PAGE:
Georgia Senate Race, Round 2 - The American Spectator | USA News and Politics
Georgia Senate Race, Round 2

I just got off a conference call held by Sen. Saxby Chambliss, the Georgia Republican who is heading into a a runoff against Democrat Jim Martin after falling about 8,000 votes short of an absolute majority. Georgia requires that the winning candidate receive at least 50 percent plus one. “We were having so much fun we decided to extend [the campaign] about four more weeks.”

Chambliss said he was not surprise his re-election fight turned out to be competitive. “When this race was pegged to be a 20-point race, I kept saying it was not a 20-point race. All Senate races in Georgia tend to be close,” he said. “We anticipated a close race. What we did not anticipate is the economic crisis.” They also wer not sure of the extent of the “Obama factor”: “His folks did a good job.” Chambliss acknowledged that the Libertarian Party candidate was a factor, pointing out that the LP’s senatorial nominee finished 100,000 votes ahead of former Georgia Congressman Bob Barr, the LP’s presidential candidate. Chambliss further acknowledged that a lot of the Libertarian’s supporters “were upset with me because of my vote on the rescue package.” AKA, the bailout. He also remarked that it’s “very rewarding to see these people come back.”

Chambliss described Martin as “the most liberal member of the state house,” “a very pro-choice” candidate who “supports partial-birth abortion, supports gun control, voted against making English the official language of Georgia, he voted against toughening laws against child prostitution.” Chambliss concluded that Martin had “nothing in common” with the people who voted Libertarian.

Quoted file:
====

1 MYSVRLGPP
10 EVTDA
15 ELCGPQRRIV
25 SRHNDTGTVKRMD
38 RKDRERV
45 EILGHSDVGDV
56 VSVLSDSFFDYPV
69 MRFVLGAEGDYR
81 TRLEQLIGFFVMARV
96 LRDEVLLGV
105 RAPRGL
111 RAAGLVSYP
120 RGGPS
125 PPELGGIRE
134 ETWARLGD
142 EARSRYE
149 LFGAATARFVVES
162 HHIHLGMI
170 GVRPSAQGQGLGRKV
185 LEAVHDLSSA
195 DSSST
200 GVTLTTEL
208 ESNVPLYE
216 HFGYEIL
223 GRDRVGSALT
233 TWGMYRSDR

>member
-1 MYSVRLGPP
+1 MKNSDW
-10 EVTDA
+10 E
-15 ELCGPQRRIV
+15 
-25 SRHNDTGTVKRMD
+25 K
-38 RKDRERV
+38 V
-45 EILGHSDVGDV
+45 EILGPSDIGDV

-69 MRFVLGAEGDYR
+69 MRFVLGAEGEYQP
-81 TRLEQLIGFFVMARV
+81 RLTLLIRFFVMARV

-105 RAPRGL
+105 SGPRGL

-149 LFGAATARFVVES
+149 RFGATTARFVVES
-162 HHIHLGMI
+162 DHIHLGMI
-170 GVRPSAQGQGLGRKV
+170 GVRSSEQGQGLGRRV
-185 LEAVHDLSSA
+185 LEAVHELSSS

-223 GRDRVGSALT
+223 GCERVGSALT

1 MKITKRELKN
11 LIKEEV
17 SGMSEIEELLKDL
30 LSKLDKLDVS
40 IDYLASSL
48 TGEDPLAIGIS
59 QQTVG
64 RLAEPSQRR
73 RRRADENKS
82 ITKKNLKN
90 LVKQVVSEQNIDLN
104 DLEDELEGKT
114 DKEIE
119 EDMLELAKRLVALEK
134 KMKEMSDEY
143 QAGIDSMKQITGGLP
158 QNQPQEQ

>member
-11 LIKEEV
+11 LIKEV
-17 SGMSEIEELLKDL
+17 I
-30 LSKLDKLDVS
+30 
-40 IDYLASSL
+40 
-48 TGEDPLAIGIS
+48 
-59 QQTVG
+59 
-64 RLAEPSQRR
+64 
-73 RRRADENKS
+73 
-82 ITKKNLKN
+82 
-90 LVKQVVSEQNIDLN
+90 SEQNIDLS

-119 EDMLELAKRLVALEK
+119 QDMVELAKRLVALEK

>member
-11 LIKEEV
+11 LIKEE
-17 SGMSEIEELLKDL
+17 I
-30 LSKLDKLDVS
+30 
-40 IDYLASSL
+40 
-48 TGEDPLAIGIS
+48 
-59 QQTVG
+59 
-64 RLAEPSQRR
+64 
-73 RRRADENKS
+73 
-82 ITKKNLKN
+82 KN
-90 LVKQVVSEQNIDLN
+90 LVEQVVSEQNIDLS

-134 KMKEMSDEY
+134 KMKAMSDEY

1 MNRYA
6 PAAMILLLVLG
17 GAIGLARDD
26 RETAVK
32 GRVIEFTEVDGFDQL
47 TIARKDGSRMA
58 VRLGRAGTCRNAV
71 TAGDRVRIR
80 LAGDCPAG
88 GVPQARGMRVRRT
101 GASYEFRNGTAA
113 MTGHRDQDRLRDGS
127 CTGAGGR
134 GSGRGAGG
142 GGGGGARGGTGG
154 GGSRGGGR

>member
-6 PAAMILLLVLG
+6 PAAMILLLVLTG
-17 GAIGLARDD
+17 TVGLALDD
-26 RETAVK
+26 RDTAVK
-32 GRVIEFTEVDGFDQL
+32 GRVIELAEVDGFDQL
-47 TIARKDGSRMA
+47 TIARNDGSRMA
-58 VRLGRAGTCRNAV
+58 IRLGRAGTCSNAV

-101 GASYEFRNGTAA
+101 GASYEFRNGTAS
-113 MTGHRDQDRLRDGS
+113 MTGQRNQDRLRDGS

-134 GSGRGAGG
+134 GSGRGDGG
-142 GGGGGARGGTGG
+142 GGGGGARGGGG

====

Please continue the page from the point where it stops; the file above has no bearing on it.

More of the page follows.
Since Chambliss finished 100,000 votes ahead of Martin, John McCain carried Georgia, the Libertarian didn’t make the runoff, and this will be the first red-state election after Barack Obama’s victory, the Republicans should hold this seat. But they are concerned about money and turnout. Former Obama campaign workers from Florida are now assisting Martin in about 25 of his offices across Georgia. This will help get-out-the-vote operations for the Democrats. Chambliss also noted that the race is likely to be expensive, costing $7 to $10 million on both sides.

Early voting starts next Monday, “election day” is Dec. 2. Republicans are hoping for a replay of Paul Coverdell’s runoff victory over Wyche Fowler in 1992, after Bill Clinton was elected. Democrats are hoping to get closer to 60 Senate seats.

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